Bringing together a wealth of American filmmakers including Ti West and Joe Swanberg, V/H/S (2012) is an experimental horror anthology that looks to have the last word on the topic of ‘found footage’. The cinematic collage follows a group of detestable young men make their living by accosting women and gratuitously making them reveal themselves to the camera. Contemplating the future direction of their repugnant business venture, one of the group mentions a job offer that he’s received that would be far more lucrative.
The job seems simple at first – break into a dilapidated house and retrieve a video tape. However, once they’ve forced their way into this run-down home, they discover a myriad of different tapes, each with its own horrific tale to tell. This impressive idea for a horror is commendable for how it successfully manages to encompass the breadth of horror sub-genres. Each video tape contains a different style of horror filmmaking – from an inventive slant on the slasher movie, where a group of libidinous teens find their trip to an isolated lake fraught with danger, to a delightfully unnerving psychological thriller that plays with fear of what happens when we sleep, V/H/S has something for every form of horror aficionado.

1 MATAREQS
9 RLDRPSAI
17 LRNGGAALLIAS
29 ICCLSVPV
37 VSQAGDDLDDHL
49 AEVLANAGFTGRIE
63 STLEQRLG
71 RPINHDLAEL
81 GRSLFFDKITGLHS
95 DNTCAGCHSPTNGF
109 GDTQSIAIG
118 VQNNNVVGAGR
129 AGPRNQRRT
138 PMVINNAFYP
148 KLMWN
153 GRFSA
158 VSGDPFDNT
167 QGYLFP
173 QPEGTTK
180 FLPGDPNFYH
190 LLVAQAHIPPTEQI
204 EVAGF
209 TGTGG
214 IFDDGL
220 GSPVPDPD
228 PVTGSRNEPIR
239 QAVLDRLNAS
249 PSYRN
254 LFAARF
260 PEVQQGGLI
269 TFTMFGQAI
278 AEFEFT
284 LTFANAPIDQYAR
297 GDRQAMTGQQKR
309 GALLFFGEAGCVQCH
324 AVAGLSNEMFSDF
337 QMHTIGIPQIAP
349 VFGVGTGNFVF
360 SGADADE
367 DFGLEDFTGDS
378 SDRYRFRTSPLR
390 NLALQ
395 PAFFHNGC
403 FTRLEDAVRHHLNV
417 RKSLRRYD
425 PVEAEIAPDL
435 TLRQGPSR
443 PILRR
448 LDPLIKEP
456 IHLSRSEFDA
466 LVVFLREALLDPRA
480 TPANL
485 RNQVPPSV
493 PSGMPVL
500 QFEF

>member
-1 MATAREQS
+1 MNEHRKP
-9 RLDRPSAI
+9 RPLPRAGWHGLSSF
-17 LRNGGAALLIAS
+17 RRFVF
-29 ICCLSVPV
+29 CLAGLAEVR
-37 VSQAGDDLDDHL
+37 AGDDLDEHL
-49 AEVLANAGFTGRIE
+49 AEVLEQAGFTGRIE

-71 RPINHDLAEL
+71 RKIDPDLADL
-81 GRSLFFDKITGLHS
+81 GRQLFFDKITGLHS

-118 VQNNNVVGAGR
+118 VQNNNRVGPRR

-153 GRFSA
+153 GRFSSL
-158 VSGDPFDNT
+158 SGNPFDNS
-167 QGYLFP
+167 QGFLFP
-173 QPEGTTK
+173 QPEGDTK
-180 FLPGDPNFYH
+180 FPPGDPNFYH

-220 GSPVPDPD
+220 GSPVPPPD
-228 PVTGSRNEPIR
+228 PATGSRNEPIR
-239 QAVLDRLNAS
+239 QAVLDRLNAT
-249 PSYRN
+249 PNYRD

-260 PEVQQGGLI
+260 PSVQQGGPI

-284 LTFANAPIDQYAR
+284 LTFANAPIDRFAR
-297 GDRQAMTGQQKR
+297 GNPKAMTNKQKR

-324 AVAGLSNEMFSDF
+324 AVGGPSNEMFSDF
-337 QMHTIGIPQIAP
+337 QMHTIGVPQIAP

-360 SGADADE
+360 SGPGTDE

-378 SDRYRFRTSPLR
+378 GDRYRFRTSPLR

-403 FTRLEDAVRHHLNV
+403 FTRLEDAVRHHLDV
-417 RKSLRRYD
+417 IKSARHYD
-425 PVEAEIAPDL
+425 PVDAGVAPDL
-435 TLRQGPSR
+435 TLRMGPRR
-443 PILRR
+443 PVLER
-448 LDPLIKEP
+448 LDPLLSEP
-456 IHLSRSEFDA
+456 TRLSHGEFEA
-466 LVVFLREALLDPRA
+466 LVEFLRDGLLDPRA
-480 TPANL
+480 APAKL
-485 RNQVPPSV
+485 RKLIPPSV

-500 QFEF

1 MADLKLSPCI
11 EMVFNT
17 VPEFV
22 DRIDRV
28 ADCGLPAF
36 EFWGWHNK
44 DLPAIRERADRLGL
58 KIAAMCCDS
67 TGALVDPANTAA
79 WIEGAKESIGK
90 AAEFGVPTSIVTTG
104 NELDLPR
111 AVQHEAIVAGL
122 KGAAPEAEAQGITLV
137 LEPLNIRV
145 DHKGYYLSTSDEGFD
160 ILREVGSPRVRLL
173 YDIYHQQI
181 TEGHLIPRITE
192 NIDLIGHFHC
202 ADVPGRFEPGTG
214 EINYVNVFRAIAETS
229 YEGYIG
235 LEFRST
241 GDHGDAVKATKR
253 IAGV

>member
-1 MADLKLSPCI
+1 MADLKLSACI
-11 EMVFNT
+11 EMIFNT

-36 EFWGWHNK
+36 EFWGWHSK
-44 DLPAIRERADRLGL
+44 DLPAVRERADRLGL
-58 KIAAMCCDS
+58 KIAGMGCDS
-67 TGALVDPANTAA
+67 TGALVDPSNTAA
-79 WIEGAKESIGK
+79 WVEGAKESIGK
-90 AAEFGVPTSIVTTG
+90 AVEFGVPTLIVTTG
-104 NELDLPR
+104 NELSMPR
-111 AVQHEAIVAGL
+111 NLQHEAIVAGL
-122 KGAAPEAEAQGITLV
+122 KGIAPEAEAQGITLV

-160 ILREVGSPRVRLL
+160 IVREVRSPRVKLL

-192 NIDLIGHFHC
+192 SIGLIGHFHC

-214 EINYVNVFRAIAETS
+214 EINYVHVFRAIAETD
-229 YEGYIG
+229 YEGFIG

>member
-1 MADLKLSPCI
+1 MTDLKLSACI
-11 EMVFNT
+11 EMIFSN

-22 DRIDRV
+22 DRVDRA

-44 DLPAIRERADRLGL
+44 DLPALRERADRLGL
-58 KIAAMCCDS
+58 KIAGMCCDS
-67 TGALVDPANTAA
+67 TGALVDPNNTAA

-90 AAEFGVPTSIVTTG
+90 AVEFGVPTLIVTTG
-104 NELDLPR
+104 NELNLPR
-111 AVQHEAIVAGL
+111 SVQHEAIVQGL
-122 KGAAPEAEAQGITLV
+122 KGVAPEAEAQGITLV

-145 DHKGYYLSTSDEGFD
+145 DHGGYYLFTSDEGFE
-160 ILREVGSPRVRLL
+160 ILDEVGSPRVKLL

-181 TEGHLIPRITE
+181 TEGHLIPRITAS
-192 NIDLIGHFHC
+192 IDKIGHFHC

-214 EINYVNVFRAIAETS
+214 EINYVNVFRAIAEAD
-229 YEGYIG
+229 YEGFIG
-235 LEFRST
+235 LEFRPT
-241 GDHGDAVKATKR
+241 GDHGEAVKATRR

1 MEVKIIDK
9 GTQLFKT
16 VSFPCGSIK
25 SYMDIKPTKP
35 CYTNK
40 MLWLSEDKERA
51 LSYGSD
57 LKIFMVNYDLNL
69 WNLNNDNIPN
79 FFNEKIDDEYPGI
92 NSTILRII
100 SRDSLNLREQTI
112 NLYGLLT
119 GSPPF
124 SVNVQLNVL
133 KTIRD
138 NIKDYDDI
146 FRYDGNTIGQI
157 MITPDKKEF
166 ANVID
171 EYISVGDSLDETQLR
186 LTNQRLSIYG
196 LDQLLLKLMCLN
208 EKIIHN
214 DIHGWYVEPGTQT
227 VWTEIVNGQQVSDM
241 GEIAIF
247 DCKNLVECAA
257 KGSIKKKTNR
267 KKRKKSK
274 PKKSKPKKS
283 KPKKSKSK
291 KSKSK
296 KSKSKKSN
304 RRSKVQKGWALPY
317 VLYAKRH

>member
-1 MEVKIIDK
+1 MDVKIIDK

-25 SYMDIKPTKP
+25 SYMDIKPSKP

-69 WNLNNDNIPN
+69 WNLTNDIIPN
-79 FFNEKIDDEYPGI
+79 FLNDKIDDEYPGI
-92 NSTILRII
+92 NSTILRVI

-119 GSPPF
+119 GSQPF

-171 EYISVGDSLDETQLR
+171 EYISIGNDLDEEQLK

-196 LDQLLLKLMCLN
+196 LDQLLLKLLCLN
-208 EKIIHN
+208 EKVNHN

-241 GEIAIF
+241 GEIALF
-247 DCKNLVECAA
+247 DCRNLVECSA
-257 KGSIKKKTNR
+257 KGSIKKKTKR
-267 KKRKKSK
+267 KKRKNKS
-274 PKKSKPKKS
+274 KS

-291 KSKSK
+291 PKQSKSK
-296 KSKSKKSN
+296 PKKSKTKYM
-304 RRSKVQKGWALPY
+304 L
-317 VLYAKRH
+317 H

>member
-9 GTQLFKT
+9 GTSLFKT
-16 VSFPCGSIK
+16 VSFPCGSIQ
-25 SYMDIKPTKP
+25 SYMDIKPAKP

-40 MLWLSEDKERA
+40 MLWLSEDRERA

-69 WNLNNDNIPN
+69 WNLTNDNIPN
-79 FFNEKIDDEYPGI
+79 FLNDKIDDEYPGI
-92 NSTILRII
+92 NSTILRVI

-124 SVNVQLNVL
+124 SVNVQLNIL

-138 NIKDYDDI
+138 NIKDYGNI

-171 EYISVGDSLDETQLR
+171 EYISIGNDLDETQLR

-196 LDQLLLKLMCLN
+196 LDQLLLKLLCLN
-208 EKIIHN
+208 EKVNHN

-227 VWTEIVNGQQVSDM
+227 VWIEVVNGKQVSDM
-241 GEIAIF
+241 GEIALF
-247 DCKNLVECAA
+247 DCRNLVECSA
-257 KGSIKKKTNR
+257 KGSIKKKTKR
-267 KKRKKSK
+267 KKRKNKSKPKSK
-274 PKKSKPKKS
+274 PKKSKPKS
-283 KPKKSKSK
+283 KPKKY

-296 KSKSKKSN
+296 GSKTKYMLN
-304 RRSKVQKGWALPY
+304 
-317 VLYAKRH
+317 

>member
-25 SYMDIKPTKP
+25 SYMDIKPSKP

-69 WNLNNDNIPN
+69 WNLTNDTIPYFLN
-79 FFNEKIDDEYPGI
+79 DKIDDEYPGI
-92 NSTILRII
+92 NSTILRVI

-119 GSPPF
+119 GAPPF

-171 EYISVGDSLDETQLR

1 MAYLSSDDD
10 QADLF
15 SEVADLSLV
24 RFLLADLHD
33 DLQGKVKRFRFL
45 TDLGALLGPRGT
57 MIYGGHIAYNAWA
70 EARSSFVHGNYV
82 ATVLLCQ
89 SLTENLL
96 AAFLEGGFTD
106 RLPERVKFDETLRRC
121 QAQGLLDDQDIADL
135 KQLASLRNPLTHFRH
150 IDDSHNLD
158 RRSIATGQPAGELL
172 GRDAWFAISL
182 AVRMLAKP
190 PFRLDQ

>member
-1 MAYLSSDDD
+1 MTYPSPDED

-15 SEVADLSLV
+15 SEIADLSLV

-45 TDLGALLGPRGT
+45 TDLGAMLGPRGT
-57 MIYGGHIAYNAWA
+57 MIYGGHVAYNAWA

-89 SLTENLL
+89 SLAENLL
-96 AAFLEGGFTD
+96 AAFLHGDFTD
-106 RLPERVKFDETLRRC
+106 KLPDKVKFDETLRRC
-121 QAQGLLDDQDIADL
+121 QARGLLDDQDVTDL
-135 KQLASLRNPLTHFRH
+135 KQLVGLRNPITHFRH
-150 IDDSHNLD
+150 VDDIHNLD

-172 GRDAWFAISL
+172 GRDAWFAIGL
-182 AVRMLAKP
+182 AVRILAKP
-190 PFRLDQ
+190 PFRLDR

However, V/H/S’s varied collection of genre tropes and approaches is also its undoing, culminating in a divisive project that perhaps only the most ardent of fanboys will be able to appreciate as a whole. Those who prefer an individualistic, consistent style or a have a distinct loathing of particularly generic techniques will likely to find their appreciation of this ambitious project shifting wildly throughout.
V/H/S does have one underlying theme however, which runs through all of its narrative departures – namely, a cultural attack on misogyny (which is rife within the genre). Each short film (and the movies’ framed narrative), contains a cast of deeply deplorable men, each with their own abhorrent view of women. These loathsome characters at some point each come across an empowered female antagonist who punishes their sexist ignorance in numerous shocking ways. However, on numerous occasions the degree of misogyny on screen – much like some of the handheld camerawork – is almost un-watchable.
Collaborative experiments like V/H/S generally tend to struggle from a varying degree of success, and that’s very much the case here. However, this admirable endeavour has just enough frights, scares and ingenuity to make it necessary viewing for die-hard horror lovers.
The 66th Edinburgh International Film Festival takes place from 20 June-1 July, 2012. For more of our EIFF 2012 coverage, simply follow this link.